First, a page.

On the Other Side of Silence

The author looks from the angle of women in Kashmir as the experiences of Kashmiri women are clearly recorded in the book.

Published: 17th January 2015 10:00 PM  |   Last Updated: 17th January 2015 05:10 PM   |  A+A-


In the introduction to her book, The Land I Dream Of: The Story of Kashmir’s Women, Manisha Sobhrajani talks of Kashmiriyat: “... The melting pot of Kashmiri art, culture, tradition, heritage, food, clothing, etc, is barely influenced by the outside world. It is its own, personalised amalgam, a way of life, lovingly and spiritually referred to as Kashmiriyat”.

 Understanding Kashmiriyat can be difficult for anyone who has never been to Kashmir. It can be even more daunting, given that the turmoil in Kashmir over the past few decades has wreaked havoc with not just the state, but with its perception among outsiders. As Sobhrajani herself says, Kashmir is associated, in the minds of most non-Kashmiris, with either of two extremes: a flower-filled idyll of apple-cheeked women, or a land of blood and gore. There is no midway.

But it is this midway that Sobhrajani manages to find in the course of this book. It is, as its subtitle suggests, about the so-far ignored voices of the women of Kashmir. The media has highlighted (and distorted), time and again, what the people of Kashmir have to say: their anger, their sense of isolation and victimisation, their feeling of being inhabitants of a territory coveted by two countries for their own selfish reasons—but these voices have always been of men. Whether religious leaders, politicians, militants or the man on the street—it has always been the man who speaks up.

Sobhrajani, after spending years in Kashmir, therefore decided to speak to women and document what they had to say. This book attempts to “look at the Kashmir ‘conflict’ from the point of view of those who have been neglected—the women.” The introduction, which comprises nearly a third of the book, explains the background: the history of Kashmir; the many issues surrounding the tussle between India and Pakistan over Kashmir; and prominent Kashmiri women, including the much-loved poetess and mystic Lalla Ded and the poetess queen Habba Khatun.

The essence of the book lies, however, in the five chapters which follow. In these, Sobhrajani chronicles the experiences, feelings, and aspirations of the women she interviewed in Kashmir. These range from illiterate village women to highly educated urban women; professionals, housewives, women who’ve sided with militants and women who’ve fought them. Sukanya Parashar, part of a 1947 militia established by the Indian government. Her maid, who fell in love with a militant. A bitter young Kashmiri Pandit woman who fled the Valley with her family as a child and grew up in a refugee camp. A survivor of the incident at Kunan Poshpora, ‘the village of raped women’, scene of one of the most horrific violations of human rights in Kashmir’s history. A half-widow, whose husband is missing and almost certainly dead, but whom the government will not acknowledge as such… And many more.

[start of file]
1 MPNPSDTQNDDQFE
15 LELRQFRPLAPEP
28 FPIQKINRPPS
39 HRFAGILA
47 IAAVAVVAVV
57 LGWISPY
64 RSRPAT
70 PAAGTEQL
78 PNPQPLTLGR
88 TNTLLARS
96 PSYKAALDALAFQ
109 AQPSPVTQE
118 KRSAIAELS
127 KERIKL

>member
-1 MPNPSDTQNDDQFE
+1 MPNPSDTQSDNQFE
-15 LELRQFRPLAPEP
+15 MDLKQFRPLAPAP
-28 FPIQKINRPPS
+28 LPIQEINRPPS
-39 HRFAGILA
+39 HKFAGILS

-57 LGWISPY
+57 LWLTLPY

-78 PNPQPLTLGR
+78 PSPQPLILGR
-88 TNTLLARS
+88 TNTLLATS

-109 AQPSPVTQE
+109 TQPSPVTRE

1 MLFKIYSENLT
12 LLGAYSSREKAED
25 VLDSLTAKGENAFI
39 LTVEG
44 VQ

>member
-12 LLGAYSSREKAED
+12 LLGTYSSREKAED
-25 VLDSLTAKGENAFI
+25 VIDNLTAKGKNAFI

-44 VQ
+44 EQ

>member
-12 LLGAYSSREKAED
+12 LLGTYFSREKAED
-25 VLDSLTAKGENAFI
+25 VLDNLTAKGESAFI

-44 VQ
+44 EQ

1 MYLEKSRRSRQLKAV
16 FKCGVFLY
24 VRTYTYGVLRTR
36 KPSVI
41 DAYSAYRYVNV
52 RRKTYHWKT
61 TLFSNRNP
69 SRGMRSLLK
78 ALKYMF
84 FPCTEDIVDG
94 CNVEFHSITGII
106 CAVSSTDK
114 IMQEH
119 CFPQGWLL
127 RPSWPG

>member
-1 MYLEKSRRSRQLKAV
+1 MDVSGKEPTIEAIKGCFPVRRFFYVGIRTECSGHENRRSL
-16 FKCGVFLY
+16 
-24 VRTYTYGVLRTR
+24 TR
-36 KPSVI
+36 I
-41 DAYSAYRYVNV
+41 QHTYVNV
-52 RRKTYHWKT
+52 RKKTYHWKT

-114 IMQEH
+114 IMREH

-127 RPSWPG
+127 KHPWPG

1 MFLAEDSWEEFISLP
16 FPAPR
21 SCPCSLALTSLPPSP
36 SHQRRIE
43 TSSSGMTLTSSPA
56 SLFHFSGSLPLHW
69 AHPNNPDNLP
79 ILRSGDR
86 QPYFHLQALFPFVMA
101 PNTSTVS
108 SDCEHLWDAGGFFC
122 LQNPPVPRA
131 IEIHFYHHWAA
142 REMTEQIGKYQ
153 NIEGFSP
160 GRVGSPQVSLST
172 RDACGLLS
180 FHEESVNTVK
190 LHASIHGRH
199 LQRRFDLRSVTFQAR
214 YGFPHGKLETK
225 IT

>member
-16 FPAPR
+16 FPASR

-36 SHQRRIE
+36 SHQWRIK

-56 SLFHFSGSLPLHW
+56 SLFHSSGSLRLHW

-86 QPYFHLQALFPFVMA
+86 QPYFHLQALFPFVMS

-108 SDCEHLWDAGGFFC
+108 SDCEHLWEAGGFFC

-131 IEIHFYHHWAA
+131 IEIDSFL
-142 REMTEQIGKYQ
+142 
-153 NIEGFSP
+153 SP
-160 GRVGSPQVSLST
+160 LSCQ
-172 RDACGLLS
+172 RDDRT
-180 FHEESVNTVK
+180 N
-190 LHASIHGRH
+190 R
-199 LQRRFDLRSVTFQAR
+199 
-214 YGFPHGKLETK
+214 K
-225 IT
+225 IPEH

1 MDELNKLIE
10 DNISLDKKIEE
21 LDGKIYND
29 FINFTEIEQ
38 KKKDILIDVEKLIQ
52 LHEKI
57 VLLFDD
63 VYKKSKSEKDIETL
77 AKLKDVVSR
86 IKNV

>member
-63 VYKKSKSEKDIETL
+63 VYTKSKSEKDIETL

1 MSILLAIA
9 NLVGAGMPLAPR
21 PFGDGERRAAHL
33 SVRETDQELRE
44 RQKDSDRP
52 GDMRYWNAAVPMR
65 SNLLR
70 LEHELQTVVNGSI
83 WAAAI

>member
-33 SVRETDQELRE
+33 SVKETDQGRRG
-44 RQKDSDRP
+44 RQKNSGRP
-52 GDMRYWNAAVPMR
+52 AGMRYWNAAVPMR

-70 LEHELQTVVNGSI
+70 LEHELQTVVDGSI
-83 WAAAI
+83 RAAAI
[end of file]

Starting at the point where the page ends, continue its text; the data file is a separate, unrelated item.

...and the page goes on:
The voices are many, and they do not always tell the same story—because there are, after all, two sides (or more) to everything. But there is plenty here to present a touching, horrifying, even at times inspirational picture of the women of Kashmir. There is, for instance, the story of the women of Kulali-Marra, home to J&K’s first all-women Village Defence Committee (VDC), where the women carry weapons and are trained in their use. There are women like the elderly Sonam Lobzang, much-respected matriarch of a village family in Ladakh, reeling under the assault of floods but not allowing the disaster to overwhelm her. Or Sheeba Umar Farooq, wife of the current Mirwaiz and one of the women who started a short-lived but bold and very feminist magazine called She.

The strength of this book lies in the varied and insightful stories it tells, and in the way it tells them. More facets of the Kashmir story could have been revealed—for example, stories of those very few Kashmiri Pandits who stayed on in the Valley through the days of terrorism, or the minorities, such as the Sikhs or the local Christians—but even without those, this is a compelling read.

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